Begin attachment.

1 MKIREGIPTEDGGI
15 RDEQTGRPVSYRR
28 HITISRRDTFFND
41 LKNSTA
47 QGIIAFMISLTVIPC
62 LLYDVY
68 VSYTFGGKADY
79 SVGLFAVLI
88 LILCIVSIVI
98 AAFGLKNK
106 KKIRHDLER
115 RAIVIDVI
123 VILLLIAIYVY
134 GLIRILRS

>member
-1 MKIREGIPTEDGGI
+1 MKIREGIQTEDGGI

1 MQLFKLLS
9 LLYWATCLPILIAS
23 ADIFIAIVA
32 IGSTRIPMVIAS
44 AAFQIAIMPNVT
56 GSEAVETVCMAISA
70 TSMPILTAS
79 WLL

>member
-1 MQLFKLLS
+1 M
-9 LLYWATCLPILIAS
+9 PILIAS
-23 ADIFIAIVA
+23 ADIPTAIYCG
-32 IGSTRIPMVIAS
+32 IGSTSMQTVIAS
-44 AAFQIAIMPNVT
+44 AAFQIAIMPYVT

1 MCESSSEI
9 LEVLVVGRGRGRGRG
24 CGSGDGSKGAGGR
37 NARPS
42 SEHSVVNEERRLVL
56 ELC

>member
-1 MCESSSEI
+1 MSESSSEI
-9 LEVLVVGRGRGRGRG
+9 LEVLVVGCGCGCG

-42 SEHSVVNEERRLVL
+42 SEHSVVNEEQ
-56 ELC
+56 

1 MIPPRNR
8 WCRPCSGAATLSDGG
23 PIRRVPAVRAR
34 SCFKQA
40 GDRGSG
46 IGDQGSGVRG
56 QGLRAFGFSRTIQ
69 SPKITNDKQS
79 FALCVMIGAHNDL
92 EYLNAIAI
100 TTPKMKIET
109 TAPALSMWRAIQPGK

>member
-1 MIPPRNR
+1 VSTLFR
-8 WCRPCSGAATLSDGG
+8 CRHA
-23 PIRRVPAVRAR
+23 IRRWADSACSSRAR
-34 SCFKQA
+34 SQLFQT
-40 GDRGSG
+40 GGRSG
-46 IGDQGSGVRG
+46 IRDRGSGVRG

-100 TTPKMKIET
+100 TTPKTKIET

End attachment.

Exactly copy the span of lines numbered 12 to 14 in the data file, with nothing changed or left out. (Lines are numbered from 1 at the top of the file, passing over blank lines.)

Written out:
115 RAIVIDVI
123 VILLLIAIYVY
134 GLIRILRS